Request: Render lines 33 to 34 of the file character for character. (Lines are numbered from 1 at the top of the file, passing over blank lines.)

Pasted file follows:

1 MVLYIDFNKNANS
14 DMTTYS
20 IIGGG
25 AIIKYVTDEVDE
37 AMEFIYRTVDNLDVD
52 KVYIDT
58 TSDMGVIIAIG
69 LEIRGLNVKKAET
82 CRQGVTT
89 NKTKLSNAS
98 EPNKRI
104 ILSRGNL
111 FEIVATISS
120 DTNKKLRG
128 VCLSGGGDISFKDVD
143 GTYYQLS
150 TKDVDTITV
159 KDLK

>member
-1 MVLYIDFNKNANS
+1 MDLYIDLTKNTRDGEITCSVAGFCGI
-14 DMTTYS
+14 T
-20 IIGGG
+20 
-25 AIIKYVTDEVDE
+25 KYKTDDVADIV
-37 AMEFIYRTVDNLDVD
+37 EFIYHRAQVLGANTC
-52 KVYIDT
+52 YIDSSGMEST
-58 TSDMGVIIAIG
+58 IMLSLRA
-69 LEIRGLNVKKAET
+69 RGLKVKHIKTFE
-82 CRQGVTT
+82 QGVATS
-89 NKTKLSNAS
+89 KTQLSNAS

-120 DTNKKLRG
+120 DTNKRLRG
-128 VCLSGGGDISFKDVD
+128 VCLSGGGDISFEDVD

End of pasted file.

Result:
+58 IMLSLRA
-69 LEIRGLNVKKAET